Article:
To the Saudi’s credit, they have done this type of dance before. Europe, particularly the U.K., has been the PIF’s proving ground for the past two decades. Al-Rumayyan himself is the Chairman of Newcastle United Football Club. Having been through the transition of power in another sporting institution, Rumayyan might have the strategic savviness to make it work. 


However, the difference is that PGA is a wholly American institution. Nothing like this has happened before in the American sporting culture. Therefore, it will be hard for Americans to reconcile that relationship with Saudi Arabia. Al-Rumayyan certainly hopes they do. At least long enough for him to receive his Augusta membership. 


Converging Interests at The Open Championship

As millions of golf fans gear up for the 151st Open Championship, the event’s storylines keep getting juicier and juicer. A mingling of PGA and LIV players will bring the added interest from last week’s hearings, but the connections don’t stop there. The reigning champion, Cameron Smith, a LIV player, will seek to repeat. 


Put aside the rivalries and socio-political perspective, and there is still more to be excited about. Some of the best players in the world are due to be in contention for a major championship this week. 


McIlroy is coming off a win at the Scottish Open this past weekend and has been playing an exceptional stretch of golf as of late. Similarly, while he hasn’t broken through with a win in a while, Scottie Scheffler has racked up seven straight top-10 finishes, including a second-place finish at the PGA Championship and a third-place finish at the US Open. High-interest players like Rickie Fowler are rounding their games out at the perfect time. Then, there is the number two-ranked player in the world, John Rahm, who is looking to return to where he was at the beginning of the season. Finally, the crowd favorites from in and around the U.K. will keep the grandstands rowdy all week.


Looking Ahead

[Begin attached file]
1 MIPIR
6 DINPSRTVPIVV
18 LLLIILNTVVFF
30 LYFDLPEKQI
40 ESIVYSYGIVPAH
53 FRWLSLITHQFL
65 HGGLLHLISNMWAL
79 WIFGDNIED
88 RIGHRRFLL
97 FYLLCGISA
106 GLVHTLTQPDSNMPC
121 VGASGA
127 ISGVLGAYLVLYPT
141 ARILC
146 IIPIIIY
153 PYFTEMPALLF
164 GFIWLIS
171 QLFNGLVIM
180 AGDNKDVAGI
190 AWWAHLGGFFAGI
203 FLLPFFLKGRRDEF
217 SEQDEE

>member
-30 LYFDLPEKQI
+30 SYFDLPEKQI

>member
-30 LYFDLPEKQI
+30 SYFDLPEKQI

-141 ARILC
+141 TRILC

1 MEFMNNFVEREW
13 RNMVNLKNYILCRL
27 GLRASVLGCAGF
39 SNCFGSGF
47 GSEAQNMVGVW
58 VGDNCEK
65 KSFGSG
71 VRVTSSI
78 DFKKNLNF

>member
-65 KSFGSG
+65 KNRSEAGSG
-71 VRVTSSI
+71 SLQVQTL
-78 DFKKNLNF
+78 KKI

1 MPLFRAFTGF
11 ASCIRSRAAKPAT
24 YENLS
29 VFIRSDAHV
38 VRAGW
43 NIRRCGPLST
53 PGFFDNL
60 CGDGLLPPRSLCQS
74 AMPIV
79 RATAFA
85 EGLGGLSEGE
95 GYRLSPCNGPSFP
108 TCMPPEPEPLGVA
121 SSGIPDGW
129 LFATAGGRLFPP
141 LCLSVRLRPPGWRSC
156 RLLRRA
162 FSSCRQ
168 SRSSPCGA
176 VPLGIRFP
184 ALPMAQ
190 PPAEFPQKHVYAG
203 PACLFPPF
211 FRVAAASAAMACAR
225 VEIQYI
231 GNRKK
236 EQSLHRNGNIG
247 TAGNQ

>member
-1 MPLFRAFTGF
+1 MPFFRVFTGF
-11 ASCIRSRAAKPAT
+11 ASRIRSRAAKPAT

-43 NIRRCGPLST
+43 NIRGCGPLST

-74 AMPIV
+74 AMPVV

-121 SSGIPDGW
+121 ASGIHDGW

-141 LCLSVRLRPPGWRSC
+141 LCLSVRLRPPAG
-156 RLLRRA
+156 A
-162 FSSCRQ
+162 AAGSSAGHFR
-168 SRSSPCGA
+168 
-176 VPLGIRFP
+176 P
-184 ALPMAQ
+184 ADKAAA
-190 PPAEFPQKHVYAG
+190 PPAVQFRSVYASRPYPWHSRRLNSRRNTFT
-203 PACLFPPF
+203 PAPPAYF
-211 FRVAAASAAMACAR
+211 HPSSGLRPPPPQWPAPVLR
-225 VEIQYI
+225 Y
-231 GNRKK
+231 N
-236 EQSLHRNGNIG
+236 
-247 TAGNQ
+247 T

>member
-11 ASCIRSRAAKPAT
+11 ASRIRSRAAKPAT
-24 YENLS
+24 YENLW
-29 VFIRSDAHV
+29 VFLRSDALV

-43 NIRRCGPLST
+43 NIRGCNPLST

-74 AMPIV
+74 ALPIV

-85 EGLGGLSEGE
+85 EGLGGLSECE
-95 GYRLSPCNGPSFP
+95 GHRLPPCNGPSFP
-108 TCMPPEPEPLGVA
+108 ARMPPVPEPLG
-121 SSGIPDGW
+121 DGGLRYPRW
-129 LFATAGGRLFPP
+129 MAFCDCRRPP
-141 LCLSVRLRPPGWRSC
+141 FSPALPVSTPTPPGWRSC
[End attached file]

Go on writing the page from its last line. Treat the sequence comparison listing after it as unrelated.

The Open Championship feels like a corporate retreat before a merger is announced. Holding on to the last vestiges of golf’s legacy before fundamentally altering its future. Neither party in the proposed merger will be on home soil, and don’t expect much to be discussed during broadcasts. 


A collective like this won’t reunite until later at this year’s Ryder Cup. However, it will be interesting to hear the feeling after the tournament. Is there any hope for a harmonious union taking place? Or will the fissures continue cracking deeper? 


But the tournament will also remind viewers of why they love the game. They will be distracted by the incredible talent these players have. Sure, they aren’t hitting persimmon woods, but take a moment like Cam Smith’s putt from last year. A moment like that will forever be remembered because of the atmosphere built around it. The game is indeed in excellent hands with the players who are currently on tour. It’s the hands behind the scenes that are concerning.



Matt Strout is a contributor to Back Sports Page. Matt studied Journalism and Sociology at Temple University for four years and graduated in May of 2022. While there, Matt wrote for multiple student and professional publications covering sports and the City of Philadelphia. Matt is originally from Maine and now resides in California. He has written content primarily for the NBA and PGA Tour. You can catch Matt frequently as a guest on the “Cut The Nets” podcast featured on the Back Sports Page network. When Matt is not writing, he enjoys cooking and playing golf. Follow Matt’s social media on Twitter @TheRealStrout or Instagram @matt_strout96